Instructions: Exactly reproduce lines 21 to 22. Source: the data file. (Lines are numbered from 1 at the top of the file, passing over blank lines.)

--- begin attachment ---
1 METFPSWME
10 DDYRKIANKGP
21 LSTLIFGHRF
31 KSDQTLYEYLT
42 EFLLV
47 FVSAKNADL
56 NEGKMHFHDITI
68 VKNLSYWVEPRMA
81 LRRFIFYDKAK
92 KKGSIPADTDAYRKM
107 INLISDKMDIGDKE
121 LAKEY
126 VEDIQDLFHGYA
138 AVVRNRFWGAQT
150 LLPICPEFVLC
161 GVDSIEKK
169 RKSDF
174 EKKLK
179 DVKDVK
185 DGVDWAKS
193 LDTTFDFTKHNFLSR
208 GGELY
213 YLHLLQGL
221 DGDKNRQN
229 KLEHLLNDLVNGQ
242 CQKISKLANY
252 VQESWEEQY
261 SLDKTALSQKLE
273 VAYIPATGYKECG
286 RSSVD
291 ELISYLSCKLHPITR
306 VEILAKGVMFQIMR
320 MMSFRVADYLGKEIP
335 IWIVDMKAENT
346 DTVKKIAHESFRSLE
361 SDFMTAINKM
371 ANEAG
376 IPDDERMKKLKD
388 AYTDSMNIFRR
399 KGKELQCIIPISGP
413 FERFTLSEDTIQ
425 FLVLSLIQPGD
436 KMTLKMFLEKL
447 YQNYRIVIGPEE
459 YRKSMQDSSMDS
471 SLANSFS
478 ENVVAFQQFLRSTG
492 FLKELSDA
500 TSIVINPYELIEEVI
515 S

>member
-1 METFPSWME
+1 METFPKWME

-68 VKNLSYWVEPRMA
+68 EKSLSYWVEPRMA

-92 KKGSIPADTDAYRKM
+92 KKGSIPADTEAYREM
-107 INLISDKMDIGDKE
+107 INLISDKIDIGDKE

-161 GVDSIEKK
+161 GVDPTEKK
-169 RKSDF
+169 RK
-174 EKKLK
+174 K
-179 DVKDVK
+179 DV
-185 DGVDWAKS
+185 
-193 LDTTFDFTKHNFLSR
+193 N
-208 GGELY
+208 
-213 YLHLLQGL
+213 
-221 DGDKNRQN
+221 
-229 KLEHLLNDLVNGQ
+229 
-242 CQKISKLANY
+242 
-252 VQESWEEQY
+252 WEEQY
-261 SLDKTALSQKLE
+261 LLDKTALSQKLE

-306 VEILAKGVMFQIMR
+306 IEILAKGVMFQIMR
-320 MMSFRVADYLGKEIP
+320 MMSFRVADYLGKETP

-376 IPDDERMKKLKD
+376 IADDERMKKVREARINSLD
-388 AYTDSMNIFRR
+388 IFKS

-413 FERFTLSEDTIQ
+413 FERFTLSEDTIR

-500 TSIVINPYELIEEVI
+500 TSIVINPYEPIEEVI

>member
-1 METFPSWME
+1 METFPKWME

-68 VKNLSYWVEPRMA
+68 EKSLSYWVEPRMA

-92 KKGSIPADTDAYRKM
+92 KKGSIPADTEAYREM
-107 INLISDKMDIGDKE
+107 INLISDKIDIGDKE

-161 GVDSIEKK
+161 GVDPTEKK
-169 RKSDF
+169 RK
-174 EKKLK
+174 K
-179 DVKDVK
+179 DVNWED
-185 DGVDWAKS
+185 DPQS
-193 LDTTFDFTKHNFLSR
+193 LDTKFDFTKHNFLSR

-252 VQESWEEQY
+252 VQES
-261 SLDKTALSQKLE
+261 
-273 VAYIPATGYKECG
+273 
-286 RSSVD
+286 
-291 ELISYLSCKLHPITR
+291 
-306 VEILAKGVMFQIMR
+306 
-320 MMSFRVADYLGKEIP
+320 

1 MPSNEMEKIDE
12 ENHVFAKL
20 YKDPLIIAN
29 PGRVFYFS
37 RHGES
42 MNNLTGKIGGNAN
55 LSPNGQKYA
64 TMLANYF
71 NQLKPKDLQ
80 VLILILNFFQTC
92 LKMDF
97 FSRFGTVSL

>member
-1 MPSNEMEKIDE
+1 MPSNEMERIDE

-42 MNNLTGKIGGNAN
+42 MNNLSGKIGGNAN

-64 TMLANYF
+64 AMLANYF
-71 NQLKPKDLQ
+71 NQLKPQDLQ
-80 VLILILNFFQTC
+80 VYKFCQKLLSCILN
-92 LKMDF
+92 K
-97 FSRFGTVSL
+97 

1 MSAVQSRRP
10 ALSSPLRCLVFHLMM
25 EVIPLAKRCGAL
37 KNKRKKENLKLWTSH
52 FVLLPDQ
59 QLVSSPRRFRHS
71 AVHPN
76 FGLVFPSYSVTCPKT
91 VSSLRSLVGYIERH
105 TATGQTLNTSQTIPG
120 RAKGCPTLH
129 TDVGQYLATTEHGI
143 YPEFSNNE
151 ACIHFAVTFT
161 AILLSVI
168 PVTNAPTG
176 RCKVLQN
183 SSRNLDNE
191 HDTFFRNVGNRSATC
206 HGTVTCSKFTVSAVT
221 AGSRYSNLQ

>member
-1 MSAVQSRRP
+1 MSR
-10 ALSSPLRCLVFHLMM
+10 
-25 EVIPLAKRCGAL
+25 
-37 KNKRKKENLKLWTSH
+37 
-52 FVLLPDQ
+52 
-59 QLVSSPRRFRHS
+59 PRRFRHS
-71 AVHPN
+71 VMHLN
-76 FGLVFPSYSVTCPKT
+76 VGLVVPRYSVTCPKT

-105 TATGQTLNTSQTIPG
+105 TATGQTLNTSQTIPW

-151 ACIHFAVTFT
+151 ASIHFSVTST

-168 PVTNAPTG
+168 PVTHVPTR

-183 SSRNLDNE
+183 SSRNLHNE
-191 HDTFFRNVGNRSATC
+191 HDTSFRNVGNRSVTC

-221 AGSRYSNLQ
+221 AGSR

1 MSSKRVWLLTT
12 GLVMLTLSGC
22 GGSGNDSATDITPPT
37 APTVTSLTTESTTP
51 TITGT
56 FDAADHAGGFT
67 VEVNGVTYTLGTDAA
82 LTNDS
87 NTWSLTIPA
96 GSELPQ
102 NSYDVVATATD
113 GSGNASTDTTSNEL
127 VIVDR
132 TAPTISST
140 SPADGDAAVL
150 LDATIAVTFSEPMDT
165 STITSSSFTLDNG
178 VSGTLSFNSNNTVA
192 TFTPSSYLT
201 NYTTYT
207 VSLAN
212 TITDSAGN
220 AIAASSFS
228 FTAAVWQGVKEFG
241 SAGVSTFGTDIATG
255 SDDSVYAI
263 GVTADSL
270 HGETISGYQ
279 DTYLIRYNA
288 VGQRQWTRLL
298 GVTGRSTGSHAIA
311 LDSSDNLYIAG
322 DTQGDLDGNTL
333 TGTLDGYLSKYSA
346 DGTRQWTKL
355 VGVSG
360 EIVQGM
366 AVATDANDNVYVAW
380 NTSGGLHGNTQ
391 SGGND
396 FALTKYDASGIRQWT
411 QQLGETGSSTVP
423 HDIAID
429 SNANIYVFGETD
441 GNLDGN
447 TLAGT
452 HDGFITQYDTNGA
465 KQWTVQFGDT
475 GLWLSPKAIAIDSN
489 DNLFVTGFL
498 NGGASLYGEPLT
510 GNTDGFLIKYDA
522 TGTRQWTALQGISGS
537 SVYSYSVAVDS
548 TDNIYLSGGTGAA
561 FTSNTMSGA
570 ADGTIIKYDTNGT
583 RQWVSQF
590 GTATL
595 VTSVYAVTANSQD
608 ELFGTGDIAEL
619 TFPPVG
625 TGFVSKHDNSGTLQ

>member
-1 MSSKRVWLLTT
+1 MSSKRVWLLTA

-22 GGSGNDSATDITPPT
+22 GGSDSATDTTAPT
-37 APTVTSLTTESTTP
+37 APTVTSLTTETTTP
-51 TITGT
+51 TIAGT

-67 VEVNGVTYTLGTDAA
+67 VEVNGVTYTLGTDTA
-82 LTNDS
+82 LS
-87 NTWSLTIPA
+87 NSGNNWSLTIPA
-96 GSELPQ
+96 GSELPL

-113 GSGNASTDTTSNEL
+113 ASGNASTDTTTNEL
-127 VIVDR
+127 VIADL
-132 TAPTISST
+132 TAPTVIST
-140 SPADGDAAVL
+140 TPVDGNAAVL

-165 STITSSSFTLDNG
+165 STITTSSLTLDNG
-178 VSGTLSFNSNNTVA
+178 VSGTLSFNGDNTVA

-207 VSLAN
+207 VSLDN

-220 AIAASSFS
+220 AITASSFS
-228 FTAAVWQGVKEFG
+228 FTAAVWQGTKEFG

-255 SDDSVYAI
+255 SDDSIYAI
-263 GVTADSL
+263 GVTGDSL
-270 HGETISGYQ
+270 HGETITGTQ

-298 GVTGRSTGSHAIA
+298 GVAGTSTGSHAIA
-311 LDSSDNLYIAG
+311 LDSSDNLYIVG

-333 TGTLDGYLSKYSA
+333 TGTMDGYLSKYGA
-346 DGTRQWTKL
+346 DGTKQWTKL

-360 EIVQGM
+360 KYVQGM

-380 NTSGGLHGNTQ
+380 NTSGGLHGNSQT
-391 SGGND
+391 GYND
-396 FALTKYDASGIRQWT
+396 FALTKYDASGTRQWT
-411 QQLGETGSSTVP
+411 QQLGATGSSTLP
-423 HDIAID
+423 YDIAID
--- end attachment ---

193 LDTTFDFTKHNFLSR
208 GGELY